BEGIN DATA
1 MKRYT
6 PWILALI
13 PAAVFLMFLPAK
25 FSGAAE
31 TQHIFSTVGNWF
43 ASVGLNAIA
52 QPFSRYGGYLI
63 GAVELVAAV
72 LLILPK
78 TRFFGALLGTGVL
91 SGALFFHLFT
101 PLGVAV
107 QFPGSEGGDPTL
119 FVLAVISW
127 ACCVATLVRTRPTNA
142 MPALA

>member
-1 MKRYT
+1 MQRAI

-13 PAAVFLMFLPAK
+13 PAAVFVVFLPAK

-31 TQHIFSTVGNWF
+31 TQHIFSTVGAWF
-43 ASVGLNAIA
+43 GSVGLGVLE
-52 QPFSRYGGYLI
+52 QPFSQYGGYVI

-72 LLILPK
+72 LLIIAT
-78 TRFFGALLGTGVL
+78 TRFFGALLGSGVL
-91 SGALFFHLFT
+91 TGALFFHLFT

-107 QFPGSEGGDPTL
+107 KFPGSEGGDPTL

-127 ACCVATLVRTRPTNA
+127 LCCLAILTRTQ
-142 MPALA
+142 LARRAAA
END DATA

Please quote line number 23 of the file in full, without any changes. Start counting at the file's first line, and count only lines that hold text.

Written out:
+31 TQHIFSTVGAWF